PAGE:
- Broncos stay calm and ignore outside chatter as they focus on defending their Super Bowl title.
ENGLEWOOD, Colo. – Inside the Broncos locker room two days before the NFL season opener, receiver Emmanuel Sanders leaned back against his locker, his eyes affixed to the tablet in his hands. Video scrolled across the screen. Video of his recent practices and of the Carolina Panthers, Denver’s opponent in a rematch of Super Bowl 50 on Thursday night.
“See, they’ve got two young corners,” Sanders says, pointing out James Bradberry and Daryl Worley, two rookies expected to start against the Broncos. “We gotta go after them. Obviously.”
Sanders rewound certain plays, fast-forwarded through others and never diverted his eyes from the screen as he answered questions about the Broncos’ summer and their upcoming season. “Man, I’m sick of talking about quarterbacks,” he says. Fast forward. “A thousand questions.” Rewind. “Same s--- as last year.”
It’s odd and contradictory that Denver is run by former quarterbacks and yet can’t find a suitable solution at that position. The Broncos general manager, John Elway, is a Hall of Fame QB. Their coach, Gary Kubiak, was Elway’s backup and position coach. This off-season alone, the Broncos watched last season’s starter Peyton Manning retire, let their presumed incumbent Brock Osweiler bolt to Houston in free agency, signed and cut journeyman turnover machine Mark Sanchez, drafted their heir apparent in Paxton Lynch in the first round out of Memphis and elevated Trevor Siemian to start against the Panthers.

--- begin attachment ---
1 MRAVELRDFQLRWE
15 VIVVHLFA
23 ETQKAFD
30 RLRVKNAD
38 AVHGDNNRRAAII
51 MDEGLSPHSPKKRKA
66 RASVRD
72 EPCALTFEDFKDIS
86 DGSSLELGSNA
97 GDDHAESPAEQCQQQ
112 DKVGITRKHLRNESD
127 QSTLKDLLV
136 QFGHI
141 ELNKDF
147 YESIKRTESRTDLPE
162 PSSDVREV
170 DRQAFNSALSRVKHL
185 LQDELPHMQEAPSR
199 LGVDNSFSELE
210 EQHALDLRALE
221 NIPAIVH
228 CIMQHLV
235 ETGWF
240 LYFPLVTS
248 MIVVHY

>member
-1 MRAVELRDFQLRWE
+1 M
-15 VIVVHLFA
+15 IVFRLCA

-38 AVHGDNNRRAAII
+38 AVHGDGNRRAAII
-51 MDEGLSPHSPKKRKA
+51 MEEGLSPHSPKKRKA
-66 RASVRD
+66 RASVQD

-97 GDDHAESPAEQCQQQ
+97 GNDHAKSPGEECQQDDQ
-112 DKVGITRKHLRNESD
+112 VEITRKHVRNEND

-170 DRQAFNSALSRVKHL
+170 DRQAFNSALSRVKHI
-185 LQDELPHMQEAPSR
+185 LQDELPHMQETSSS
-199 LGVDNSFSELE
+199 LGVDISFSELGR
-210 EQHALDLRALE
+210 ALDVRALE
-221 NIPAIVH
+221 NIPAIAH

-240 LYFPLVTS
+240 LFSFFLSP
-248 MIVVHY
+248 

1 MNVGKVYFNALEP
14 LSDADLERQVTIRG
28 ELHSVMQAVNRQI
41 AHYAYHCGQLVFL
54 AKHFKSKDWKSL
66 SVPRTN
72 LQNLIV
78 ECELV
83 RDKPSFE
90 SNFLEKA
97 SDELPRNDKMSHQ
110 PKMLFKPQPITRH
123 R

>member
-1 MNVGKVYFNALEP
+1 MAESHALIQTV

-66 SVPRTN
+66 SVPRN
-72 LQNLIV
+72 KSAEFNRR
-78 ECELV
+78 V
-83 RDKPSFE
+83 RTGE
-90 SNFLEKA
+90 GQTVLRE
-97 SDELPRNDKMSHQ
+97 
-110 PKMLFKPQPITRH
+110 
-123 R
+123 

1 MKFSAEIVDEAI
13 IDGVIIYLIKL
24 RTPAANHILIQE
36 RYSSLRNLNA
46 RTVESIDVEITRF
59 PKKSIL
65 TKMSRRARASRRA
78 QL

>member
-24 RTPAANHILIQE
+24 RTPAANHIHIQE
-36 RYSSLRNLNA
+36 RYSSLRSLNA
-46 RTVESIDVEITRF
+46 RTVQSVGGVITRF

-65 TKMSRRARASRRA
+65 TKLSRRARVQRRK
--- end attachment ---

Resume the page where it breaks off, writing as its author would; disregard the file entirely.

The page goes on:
That would be the same Trevor Siemian who didn’t expect to be drafted in 2015. The same Siemian the Broncos took in the seventh round. The same Siemian who threw more interceptions (11) than touchdowns (seven) in his senior season at Northwestern. Thus the first snap Siemian takes against the Panthers will double his NFL total, and Denver begins its championship defense against the same team that it bludgeoned in the Super Bowl with the same central issue—quarterback—only now it’s more pronounced. That’s why most pundits haven’t picked Denver to win its own division, let alone become the first team in more than a decade to repeat.
Concerns? Sanders eyes remain locked on the tablet’s screen. “None,” he says, without looking up.
That’s the approach the Broncos took this week. They emphasized their strengths, like the defense that gift-wrapped the Super Bowl last season, and played down their presumed weaknesses. Quarterback anxiety? What quarterback anxiety?
Teammates made Siemian sound like the next Tom Brady rather than a signal caller who didn’t become a full-time starter in college until his senior season. Tackle Russell Okung, who signed with Denver after six seasons in Seattle, compared Siemian’s calm demeanor to that of Seahawks quarterback Russell Wilson, a Pro Bowl mainstay. Receiver Demaryius Thomas described Siemian as a “smart kid.” Safety T.J. Ward noted that Siemian made quick decisions and looked “confident” throughout training camp. Even Kubiak says he plans to allow Siemian to audible at the line of scrimmage whenever he sees fit. “We have to give him freedom,” Kubiak says. “We’ve got to let him play.”